# Algorithms

The Algorithms function allows you to apply centrality to a model. Centrality is a way of measuring the importance and significance of individual entities and relationships. When you run centrality algorithms, the higher the value, the more important the element.
1. Click the Algorithm drop-down to select the kind of centrality measure you want to apply to your model.
• Betweenness—Used to identify entities that control the information flow between different parts of the network.
• Closeness—Used to identify entities that may have best access to other parts of the network and visibility of activities within the rest of the network.
• Degree—Used to identify entities that have the most direct links to others.
• Influence—Used to identify entities that have strong influence in the network due to their direct links to other highly active or well-connected entities.
2. Select the direction in which you want to apply the algorithm:
• Incoming—The results will be based on relationships coming into the entity.
• Outgoing—The results will be based on relationships going out of the entity.
• Both—The results will be based on incoming and outgoing relationships.
3. If you are using an Influence algorithm, slide the Precision scale to determine how precise the results should be. A lower precision will return more accurate results, but the algorithm will run more slowly.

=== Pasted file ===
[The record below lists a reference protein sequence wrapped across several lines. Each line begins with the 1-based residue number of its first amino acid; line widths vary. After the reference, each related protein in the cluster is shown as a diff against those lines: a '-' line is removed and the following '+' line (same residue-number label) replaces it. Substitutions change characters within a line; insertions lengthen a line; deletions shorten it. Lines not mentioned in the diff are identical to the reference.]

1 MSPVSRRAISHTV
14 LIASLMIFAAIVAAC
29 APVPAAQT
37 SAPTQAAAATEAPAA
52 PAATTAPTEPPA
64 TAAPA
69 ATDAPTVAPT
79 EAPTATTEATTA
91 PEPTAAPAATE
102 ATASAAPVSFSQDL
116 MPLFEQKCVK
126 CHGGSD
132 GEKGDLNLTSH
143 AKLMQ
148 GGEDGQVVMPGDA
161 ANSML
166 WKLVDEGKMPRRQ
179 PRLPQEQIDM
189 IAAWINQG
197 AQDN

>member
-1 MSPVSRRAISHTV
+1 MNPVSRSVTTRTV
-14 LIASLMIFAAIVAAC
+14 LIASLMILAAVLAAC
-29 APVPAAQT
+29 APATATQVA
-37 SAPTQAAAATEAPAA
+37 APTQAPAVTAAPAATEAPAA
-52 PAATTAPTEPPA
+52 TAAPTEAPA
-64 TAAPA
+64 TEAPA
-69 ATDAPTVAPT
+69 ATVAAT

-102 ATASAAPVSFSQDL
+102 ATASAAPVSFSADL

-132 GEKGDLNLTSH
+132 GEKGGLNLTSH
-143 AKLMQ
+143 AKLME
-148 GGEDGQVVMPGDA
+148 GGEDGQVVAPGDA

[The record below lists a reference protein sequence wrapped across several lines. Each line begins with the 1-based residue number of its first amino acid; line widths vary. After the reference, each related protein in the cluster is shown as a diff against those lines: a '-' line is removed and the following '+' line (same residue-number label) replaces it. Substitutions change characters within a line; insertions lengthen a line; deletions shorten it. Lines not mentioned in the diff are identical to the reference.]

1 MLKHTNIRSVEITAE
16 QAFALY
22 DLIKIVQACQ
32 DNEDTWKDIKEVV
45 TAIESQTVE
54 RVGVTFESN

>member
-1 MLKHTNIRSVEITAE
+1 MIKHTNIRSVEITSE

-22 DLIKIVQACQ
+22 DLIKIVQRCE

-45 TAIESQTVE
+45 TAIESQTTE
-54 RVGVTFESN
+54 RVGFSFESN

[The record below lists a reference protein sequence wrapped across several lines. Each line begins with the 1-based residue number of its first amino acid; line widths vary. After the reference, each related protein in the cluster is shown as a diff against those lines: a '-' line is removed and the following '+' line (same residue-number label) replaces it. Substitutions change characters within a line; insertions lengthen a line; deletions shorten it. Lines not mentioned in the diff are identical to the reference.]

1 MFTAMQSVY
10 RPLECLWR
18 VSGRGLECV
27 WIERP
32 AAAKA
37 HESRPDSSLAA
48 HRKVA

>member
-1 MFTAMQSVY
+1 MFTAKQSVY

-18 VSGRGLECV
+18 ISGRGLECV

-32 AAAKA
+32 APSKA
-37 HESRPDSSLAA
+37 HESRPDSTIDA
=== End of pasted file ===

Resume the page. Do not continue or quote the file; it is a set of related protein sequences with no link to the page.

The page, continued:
4. If you are using a Closeness algorithm, click the appropriate button for the way in which you want results to be returned:
• Standard—Results are based on the number of attachments, or relationships, an entity has as well as the reverse of the sum of shortest paths to each entity.
• Dangalchev—Results are based not only on the number of entities linked to another entity but also the number of relationships in each of the linked entities.
• Opsahl—Results are based on the sum of reversed shortest paths to each entity.
5. Click the Use relationship property as weight if you want to measure how unfavorable a relationship is, and select the relationship property you want to use from the Property drop-down. In this case, a higher value indicates a negative association.
6. Click the Low values are more significant box if you are using a relationship property as weight and that property is one where a lower value is considered better than a higher value. For example, if the property is some sort of ranking system, typically 1, or 1st, is the best value. Another example is if the property is distance, and you are trying to determine the shortest route: 5 miles is considered better than 10 miles.
7. Click the Override default output property name if you want the output property name to be something other than the algorithm you selected. Then enter the new name in the Property field.
8. Click Run.
9. Click the Jobs tab to view job details after running the algorithm. It will provide the job ID, the model name, the algorithm used, the status of the job, the start time, and the end time. Be aware that the bigger the model, the longer it takes the algorithm to run; watch the Status column to determine if a job is still running.
Note:
Results are not stored over time. If you close Relationship Analysis and reopen it, the information on the Jobs tab is cleared.